Arizona signed him for the 2011 season to replace an injured player and then started 10 games in 2012 before being replaced.

He was with the Steelers in August 2013 before being released and signing with Edmonton in 2014.

“Going back to Edmonton at the close of my career was my way of doing homage to the team that really gave me my start in professional football,” he said.

While in Edmonton, Batiste started his own personal fitness practice. His business’s slogan was the same as his personal motto -- “Strive to be better tomorrow than you are today.”

Batiste said the Ragin’ Cajuns of ULL were a good team while he was there, but “we never made it to a bowl game. I was a four-year starter.”

At ULL Batiste earned second-team All-Sun Belt honors as a senior in 2003.

He was a member of the Marksville High football team, playing offensive lineman, tight end and defensive end.

“We were district champions in 1996, ‘97 and ‘98,” Batiste said. “The well had run dry by my senior year, the 1999 season.”

He said he had a lot of talented teammates and credits coach Benny Brouillette with “making me the best I could be” on the football field.

“We made it to the playoffs in 1996 through 1998, but were knocked out in the first round each year.”

While Batiste fondly remembers his past years in football, and is excited with the challenges in his present position, he is also looking forward to future success in football.

“Coaching is my passion,” he said. “I decided to retire as a player, not because I couldn’t contribute any more but because this was the best coaching opportunity presented to me.

“To be hired as an assistant coach in the NFL as your first coaching position is amazing,” he added.

At this time, his long-range goal is to continue to progress on coaching staffs in the NFL, “preferably with the Raiders organization, but I will go with the best opportunity presented.”

He said he hopes to someday be the strength and conditioning coach for a NFL team.

“Maybe I would go back to the football side of coaching,” he said, speaking of the track that might someday lead to a head coach position, "but for now I believe my calling is in the area of strength and fitness.”


There are a few things most people don’t know about D’Anthony Batiste -- and maybe a few he would prefer they not know. Here are just a few “fun facts” about the Raiders’ new assistant coach for strength and fitness.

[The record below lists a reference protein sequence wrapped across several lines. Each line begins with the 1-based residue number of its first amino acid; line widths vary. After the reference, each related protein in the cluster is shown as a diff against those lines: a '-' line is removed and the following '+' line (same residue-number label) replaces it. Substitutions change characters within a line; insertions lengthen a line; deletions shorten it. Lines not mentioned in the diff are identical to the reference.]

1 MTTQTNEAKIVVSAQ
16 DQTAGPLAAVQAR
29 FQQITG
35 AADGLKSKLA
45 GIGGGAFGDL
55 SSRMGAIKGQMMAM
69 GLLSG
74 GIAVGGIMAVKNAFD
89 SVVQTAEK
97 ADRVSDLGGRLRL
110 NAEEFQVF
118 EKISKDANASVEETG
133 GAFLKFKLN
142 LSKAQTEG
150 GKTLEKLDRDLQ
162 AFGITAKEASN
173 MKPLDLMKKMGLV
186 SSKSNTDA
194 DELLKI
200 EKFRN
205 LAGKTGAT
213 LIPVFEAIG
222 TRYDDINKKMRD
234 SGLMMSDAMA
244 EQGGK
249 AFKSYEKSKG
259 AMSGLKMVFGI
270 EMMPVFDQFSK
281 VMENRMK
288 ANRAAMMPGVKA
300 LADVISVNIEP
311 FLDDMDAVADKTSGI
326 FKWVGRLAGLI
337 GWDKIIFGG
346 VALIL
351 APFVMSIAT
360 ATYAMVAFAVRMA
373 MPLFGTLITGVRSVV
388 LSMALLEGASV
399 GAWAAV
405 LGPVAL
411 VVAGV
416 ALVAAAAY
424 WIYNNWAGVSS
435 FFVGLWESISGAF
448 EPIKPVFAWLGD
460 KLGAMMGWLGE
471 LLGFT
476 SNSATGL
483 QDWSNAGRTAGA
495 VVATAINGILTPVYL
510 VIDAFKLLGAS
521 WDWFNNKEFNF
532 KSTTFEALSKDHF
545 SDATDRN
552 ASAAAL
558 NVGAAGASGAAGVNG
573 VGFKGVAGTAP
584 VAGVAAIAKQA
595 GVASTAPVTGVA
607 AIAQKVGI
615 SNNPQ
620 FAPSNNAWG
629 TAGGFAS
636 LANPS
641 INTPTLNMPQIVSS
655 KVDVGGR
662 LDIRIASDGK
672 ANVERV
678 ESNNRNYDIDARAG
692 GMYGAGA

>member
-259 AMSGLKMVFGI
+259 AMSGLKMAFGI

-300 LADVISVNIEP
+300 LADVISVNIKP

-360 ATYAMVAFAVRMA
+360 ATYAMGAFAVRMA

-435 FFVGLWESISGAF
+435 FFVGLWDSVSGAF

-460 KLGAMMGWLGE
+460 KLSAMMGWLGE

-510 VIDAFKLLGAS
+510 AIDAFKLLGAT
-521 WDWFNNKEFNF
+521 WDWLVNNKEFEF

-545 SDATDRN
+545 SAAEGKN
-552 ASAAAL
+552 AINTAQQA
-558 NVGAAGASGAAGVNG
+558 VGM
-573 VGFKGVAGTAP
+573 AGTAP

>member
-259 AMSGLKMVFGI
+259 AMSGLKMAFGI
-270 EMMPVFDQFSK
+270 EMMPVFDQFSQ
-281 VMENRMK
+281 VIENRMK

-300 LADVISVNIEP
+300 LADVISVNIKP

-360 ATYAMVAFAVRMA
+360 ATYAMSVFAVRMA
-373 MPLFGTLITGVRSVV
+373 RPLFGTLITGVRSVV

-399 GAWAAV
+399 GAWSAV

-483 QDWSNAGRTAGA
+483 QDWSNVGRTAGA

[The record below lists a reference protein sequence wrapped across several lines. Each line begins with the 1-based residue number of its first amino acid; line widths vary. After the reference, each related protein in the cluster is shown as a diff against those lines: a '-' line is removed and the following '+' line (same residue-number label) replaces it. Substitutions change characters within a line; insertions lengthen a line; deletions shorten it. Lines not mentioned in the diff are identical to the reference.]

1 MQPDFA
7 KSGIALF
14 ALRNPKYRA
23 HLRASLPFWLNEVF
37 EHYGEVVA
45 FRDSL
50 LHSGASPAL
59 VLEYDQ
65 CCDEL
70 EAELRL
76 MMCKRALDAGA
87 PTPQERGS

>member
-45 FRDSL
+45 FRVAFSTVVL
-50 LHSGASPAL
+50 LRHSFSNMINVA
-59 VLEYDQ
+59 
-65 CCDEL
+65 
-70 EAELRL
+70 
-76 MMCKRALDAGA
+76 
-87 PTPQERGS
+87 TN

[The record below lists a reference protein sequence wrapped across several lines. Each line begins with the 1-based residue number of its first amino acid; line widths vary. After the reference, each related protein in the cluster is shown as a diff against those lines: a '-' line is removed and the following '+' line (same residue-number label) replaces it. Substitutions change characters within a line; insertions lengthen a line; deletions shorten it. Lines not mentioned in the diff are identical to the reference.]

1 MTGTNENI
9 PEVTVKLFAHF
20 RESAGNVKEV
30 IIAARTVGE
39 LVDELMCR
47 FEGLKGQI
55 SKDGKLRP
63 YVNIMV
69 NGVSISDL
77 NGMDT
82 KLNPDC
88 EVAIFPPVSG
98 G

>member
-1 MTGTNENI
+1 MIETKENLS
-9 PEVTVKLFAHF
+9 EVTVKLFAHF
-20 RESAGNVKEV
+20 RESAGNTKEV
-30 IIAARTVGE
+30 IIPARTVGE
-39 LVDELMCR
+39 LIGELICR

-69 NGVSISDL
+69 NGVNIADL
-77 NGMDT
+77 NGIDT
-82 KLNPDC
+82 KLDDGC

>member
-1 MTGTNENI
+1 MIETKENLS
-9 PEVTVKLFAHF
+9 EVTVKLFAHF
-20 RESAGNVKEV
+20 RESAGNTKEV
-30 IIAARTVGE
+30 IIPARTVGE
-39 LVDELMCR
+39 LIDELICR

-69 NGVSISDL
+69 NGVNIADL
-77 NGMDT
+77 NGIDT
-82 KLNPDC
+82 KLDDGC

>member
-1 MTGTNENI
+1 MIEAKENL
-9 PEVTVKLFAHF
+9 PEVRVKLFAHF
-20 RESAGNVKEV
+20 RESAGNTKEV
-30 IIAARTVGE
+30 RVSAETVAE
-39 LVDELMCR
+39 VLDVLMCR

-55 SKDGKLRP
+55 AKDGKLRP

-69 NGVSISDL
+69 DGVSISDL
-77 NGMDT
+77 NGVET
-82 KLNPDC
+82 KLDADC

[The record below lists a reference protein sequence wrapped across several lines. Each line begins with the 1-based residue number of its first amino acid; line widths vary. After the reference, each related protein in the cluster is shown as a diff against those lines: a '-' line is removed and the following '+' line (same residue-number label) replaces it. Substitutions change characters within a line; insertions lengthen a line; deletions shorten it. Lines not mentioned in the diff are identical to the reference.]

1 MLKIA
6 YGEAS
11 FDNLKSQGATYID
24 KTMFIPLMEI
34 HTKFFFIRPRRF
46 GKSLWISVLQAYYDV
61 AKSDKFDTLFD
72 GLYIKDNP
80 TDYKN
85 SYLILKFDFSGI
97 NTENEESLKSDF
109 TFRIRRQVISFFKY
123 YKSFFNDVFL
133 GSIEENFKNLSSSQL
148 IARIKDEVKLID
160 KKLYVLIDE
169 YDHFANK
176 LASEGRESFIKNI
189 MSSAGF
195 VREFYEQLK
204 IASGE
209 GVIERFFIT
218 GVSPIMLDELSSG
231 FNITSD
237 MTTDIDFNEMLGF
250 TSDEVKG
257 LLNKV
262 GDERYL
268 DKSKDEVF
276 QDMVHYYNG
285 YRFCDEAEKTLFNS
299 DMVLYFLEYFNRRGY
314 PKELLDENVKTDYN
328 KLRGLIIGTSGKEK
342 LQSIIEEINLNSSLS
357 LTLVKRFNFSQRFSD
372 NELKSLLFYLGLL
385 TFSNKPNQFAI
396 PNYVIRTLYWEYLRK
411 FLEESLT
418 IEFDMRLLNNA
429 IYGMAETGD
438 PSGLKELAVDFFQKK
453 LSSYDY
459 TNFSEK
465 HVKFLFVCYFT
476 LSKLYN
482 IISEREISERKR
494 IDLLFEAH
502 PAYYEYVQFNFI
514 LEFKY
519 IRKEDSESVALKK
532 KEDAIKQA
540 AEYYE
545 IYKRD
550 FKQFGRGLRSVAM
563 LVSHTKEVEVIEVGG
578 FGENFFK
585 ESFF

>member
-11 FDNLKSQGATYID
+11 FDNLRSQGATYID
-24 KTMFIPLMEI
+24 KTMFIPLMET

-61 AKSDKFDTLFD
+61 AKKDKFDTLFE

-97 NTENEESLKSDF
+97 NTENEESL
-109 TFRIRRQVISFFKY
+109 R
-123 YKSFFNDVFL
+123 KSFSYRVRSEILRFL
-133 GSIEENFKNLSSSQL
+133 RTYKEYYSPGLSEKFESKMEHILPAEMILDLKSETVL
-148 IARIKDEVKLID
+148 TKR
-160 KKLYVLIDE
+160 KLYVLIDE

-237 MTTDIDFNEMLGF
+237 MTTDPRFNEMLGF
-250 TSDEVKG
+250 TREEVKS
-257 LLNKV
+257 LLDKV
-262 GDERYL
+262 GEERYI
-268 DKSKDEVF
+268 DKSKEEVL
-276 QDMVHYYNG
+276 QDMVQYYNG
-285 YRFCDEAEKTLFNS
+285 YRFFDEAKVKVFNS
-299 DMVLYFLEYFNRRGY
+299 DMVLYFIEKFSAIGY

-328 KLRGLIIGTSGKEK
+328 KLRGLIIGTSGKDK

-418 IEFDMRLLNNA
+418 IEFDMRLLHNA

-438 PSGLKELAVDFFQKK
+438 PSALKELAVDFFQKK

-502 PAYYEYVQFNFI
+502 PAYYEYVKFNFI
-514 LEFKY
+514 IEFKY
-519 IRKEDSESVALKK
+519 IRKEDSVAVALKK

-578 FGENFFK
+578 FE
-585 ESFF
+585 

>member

While he would have preferred a football championship on his resume at ULL, Batiste did leave Lafayette with one title to his credit. He de-throned the three-year champion in a hot wing eating contest.

“I did the no-return habanero wings challenge at Hooters and I smoked my competition by, like, five minutes,” Batiste said. “I grew up in Louisiana. I’m a Cajun boy. So, I can handle spicy food.”

Batiste’s first sports jersey wasn’t from the Saints, Cowboys or LSU, as one might expect. It was #23 -- Michael Jordan.

“I was a Chicago Bulls fan growing up, so I definitely owned a Jordan jersey,” he said.

On a more somber note, Batiste was a Lafayette Parish Sheriff’s Office deputy when Katrina struck New Orleans and southeast Louisiana. He saw a lot of action in delivering aid and helping those uprooted by the killer storm.

“It was a dramatic experience,” he said. “Seeing it from the aid side of things is an experience that I take into football and it keeps me humble. I can see the other side of the fence.”

Seeing Batiste as a man who has spent much of his working years in major cities in the U.S. and Canada, one might be forgiven for forgetting the athlete’s rural roots.

He said he grew up on a farm, “slopping hogs and feeding chickens” on a gravel road.

“We had cows, chickens, rabbits, sheep, whatever you can think of,” he said. “We pretty much lived off of what we raised.”

So, the question everyone is dying to know the answer to.

What was his favorite Halloween costume?

It wasn’t a football player. It wasn’t Hercules, Conan or Samson.

The best Halloween costume EVER was -- “Big Bird.”